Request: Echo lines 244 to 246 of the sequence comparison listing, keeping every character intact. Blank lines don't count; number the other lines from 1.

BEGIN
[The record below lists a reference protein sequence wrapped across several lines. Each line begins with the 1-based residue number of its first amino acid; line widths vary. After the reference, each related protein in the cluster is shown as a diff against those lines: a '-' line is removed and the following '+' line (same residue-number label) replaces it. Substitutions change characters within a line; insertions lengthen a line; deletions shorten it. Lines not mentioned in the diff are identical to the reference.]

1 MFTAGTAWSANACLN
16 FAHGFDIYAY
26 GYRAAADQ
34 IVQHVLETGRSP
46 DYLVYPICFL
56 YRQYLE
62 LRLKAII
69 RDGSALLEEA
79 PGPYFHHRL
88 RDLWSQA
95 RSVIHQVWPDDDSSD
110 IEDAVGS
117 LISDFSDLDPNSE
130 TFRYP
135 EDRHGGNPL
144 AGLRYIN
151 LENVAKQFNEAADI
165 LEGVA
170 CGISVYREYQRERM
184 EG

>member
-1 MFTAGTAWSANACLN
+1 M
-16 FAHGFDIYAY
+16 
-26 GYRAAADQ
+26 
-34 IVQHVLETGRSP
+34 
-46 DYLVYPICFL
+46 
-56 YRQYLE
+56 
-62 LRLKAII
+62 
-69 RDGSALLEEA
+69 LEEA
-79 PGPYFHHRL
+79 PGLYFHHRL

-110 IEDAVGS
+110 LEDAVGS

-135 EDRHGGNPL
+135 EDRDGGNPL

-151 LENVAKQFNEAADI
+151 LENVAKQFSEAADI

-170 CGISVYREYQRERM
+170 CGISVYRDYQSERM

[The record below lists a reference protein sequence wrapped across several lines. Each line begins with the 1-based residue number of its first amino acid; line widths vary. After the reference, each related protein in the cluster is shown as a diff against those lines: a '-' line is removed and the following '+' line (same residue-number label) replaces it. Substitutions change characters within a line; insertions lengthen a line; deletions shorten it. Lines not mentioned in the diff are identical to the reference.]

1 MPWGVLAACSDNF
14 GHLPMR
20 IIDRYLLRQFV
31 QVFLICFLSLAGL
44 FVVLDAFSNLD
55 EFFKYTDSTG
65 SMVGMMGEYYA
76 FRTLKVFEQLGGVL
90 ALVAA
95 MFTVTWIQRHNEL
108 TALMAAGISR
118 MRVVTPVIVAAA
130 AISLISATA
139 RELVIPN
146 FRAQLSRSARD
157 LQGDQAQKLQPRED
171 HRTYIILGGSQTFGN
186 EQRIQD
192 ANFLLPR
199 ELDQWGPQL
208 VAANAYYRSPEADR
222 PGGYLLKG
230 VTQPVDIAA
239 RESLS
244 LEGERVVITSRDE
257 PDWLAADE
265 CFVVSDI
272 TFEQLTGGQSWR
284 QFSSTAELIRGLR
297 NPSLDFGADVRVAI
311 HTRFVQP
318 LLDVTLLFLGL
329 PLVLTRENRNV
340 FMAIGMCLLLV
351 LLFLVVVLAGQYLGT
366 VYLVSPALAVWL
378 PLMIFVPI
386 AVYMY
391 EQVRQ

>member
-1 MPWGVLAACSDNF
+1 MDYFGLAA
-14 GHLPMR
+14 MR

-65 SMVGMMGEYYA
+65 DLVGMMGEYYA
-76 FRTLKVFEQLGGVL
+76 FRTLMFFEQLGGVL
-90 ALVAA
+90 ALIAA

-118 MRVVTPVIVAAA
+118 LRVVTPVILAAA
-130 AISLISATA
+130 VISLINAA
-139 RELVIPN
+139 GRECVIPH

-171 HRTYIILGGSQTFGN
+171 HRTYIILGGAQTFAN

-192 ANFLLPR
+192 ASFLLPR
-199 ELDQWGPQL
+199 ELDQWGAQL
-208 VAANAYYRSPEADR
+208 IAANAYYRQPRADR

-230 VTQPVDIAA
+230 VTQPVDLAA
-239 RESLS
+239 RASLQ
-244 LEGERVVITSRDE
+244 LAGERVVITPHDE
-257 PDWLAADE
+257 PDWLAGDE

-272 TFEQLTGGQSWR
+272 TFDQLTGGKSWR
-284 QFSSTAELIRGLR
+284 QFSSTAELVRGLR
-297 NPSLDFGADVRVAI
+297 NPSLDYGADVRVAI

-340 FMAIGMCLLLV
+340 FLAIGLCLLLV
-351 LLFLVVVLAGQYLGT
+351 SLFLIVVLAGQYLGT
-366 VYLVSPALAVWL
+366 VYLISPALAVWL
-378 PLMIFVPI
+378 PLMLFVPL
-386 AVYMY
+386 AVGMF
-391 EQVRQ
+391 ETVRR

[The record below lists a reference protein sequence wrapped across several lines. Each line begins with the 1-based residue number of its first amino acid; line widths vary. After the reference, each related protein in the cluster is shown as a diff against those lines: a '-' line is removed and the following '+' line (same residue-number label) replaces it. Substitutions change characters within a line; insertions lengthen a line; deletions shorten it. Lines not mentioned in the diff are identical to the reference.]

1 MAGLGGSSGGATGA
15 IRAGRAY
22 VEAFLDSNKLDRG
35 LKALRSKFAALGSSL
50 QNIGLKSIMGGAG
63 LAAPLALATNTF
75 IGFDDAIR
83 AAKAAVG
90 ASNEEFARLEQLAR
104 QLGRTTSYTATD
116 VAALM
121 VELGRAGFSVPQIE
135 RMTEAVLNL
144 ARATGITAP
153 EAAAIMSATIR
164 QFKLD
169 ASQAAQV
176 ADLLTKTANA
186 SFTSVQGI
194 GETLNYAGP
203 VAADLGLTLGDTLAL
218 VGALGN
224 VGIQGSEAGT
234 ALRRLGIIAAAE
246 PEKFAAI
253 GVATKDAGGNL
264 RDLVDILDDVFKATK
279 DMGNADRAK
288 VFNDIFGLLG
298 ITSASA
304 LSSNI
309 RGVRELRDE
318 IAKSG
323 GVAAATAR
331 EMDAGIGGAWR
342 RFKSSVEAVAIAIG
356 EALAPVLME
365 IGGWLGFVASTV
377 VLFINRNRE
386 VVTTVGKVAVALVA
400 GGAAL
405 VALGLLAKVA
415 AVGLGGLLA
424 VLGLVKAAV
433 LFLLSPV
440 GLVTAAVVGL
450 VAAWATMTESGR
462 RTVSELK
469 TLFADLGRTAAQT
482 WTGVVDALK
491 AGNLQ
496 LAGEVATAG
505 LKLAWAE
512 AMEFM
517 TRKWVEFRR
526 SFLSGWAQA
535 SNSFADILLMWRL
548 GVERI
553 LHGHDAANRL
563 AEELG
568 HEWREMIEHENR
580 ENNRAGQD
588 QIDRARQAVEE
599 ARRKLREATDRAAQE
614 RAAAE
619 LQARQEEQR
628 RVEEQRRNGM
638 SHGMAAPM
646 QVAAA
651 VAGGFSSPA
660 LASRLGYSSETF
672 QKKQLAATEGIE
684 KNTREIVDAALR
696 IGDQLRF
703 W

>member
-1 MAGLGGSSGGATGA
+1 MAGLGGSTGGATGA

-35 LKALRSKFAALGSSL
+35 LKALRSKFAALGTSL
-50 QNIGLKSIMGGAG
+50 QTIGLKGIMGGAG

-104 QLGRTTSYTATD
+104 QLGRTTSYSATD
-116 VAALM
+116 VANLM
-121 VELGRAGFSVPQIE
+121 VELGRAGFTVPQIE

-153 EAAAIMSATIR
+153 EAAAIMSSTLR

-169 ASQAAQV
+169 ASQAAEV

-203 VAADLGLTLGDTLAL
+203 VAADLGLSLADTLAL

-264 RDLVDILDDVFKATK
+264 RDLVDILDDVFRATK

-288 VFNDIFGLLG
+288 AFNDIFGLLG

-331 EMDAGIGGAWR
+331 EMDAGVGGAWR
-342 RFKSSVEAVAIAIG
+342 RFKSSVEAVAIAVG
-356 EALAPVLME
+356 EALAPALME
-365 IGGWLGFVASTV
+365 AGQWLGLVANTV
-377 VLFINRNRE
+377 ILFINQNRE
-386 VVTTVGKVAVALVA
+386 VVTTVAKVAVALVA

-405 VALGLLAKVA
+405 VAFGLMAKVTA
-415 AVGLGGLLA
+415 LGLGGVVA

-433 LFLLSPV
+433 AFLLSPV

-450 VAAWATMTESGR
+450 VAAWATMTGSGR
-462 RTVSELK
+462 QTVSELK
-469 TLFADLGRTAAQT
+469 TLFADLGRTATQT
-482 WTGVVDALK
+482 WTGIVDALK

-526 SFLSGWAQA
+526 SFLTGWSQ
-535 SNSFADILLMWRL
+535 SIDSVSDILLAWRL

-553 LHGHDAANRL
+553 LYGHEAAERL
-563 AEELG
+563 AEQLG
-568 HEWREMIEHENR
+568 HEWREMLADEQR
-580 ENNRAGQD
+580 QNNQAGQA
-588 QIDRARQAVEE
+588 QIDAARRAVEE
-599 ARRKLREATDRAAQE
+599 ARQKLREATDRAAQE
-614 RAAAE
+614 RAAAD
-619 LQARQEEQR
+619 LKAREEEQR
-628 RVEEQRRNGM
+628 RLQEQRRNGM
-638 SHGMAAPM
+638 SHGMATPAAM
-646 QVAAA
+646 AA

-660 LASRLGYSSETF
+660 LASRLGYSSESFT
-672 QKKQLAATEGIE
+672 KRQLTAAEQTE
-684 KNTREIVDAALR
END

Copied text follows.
+356 EALAPALME
-365 IGGWLGFVASTV
+365 AGQWLGLVANTV